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Gail Borden II (February 19, 1907 – September 11, 1991) was a 1932 Olympic figure skater in men's singles for the United States, and also placed in the World Figure Skating Championships of 1930 and 1934. He later became a radio and television figure, commenting on hunting and fishing sports. He is the great-grandson of Gail Borden, the inventor of condensed milk.[1]


Borden was born in New York City. He pursued the sport of men's figure skating from early in his life. He competed at the World Figure Skating Championships in 1930, finishing sixth; and 1934, coming in eighth.[2]

In 1932 he won the bronze medal at the United States Figure Skating Championships, and finished eighth in men's singles at the 1932 Winter Olympics in Lake Placid, New York.[2] Later he married the daughter of Norwegian Olympic diver, Nils Tvedt.

Following his skating career, Borden became a securities broker in New York. He also sailed in competition, and became very interested in hunting and fishing. He also became a wildlife artist.[2] He supported conservation. For year he was a member of the Maidstone Club of East Hampton, the Devon Yacht Club, and the New York Yacht Club. [2]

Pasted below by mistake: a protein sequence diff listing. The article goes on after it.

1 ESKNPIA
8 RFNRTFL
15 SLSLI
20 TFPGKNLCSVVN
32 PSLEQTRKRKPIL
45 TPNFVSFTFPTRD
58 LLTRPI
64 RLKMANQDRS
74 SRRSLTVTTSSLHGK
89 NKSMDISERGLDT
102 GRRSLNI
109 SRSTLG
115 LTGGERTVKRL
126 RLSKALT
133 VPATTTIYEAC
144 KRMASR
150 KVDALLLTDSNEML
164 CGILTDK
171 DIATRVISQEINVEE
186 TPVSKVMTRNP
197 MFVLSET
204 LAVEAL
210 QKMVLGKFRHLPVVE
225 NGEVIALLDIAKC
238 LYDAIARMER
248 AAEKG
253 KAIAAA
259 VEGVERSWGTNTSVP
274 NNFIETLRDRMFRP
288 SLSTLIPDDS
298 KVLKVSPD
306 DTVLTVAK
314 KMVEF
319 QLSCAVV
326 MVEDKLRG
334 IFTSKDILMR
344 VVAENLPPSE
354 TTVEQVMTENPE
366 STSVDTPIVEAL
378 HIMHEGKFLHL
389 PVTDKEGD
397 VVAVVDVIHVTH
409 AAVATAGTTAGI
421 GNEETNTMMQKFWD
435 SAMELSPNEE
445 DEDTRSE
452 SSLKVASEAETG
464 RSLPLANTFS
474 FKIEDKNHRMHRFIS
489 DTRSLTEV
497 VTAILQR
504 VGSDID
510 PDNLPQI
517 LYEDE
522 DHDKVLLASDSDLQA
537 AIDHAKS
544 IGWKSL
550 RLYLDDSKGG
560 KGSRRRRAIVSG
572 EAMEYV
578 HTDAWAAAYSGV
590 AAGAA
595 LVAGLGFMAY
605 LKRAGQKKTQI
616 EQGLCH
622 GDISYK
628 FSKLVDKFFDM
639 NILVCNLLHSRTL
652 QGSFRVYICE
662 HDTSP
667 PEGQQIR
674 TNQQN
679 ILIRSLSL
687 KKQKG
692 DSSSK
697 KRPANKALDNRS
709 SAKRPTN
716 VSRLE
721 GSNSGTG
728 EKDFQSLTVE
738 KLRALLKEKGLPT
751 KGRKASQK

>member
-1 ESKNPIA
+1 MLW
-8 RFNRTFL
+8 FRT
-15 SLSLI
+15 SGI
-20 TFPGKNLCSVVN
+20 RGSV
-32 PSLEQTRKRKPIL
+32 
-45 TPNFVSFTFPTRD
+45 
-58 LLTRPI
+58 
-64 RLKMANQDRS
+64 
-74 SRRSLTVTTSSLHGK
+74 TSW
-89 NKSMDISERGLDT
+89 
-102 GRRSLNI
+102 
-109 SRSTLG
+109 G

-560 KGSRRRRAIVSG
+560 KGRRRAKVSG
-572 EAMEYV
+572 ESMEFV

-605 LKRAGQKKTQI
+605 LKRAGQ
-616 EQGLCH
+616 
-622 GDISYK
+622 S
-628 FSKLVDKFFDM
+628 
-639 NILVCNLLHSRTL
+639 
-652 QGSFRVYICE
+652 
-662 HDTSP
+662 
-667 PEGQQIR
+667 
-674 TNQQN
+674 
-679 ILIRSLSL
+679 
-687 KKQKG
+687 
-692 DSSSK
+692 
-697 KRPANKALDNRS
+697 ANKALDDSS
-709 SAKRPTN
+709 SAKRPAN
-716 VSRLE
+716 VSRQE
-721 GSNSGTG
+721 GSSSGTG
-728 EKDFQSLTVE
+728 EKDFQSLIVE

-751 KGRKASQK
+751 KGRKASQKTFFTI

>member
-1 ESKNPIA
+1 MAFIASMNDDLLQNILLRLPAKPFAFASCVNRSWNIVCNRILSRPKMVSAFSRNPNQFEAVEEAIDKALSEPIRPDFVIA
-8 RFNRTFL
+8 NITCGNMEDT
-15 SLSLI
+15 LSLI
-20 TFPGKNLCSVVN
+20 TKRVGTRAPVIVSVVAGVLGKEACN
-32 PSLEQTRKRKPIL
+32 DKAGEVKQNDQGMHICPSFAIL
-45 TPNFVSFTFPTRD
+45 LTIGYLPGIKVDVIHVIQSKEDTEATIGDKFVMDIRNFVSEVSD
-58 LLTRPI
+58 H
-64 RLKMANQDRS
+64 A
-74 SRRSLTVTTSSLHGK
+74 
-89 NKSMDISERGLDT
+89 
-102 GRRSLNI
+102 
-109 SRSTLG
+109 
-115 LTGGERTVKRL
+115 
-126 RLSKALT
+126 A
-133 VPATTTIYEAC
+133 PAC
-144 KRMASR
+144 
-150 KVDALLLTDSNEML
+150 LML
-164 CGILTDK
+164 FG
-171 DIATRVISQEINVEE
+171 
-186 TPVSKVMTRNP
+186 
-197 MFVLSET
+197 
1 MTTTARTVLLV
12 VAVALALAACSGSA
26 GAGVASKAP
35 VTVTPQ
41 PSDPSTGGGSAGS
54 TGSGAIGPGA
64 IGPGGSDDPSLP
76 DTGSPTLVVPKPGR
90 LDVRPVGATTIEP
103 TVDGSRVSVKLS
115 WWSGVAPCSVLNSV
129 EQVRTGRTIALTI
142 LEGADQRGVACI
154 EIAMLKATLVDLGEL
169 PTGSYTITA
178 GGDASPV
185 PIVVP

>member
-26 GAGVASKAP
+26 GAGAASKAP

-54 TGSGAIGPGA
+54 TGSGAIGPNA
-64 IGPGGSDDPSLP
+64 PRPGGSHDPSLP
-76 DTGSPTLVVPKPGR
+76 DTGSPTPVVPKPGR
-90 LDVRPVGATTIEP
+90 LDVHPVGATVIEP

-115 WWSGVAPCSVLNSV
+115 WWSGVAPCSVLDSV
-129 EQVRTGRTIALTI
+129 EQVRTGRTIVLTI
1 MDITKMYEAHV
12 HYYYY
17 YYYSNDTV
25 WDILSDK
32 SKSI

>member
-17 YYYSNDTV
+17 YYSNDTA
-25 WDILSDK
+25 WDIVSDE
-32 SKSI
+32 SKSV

In 1950 Borden moved from East Hampton, New York to Winter Park, Florida.[1] There he became a member of the Winter Park Racquet Club. He was featured for years on the radio program Hunting & Fishing Club of the Air. He also was featured on the television show The Sportsmans Club from the 1950s through the 1960s.[2]



  1. ^ a b Gail Borden II obituary, Orlando Sentinel, 12 September 1991
  2. ^ a b c d e f Evans, Hilary; Gjerde, Arild; Heijmans, Jeroen; Mallon, Bill. "Gail Borden, II". Olympics at Sports Reference LLC. Archived from the original on 2013-10-20.